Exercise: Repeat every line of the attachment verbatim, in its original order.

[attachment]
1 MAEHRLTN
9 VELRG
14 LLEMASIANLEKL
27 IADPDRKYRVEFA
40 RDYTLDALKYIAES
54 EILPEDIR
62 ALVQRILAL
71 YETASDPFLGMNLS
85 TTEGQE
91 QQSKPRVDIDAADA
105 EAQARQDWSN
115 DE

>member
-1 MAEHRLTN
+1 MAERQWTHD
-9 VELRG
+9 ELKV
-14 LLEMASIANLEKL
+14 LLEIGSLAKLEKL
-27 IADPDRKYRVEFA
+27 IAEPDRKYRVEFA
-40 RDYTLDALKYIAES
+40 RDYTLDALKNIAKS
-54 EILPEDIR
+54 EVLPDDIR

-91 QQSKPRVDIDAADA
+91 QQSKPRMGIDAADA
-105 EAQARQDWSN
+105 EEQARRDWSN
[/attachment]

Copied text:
1 MAEHRLTN
9 VELRG
14 LLEMASIANLEKL
27 IADPDRKYRVEFA
40 RDYTLDALKYIAES
54 EILPEDIR
62 ALVQRILAL
71 YETASDPFLGMNLS
85 TTEGQE
91 QQSKPRVDIDAADA
105 EAQARQDWSN
115 DE

>member
-1 MAEHRLTN
+1 MAERQWTHD
-9 VELRG
+9 ELKV
-14 LLEMASIANLEKL
+14 LLEIGSLAKLEKL
-27 IADPDRKYRVEFA
+27 IAEPDRKYRVEFA
-40 RDYTLDALKYIAES
+40 RDYTLDALKNIAKS
-54 EILPEDIR
+54 EVLPDDIR

-91 QQSKPRVDIDAADA
+91 QQSKPRMGIDAADA
-105 EAQARQDWSN
+105 EEQARRDWSN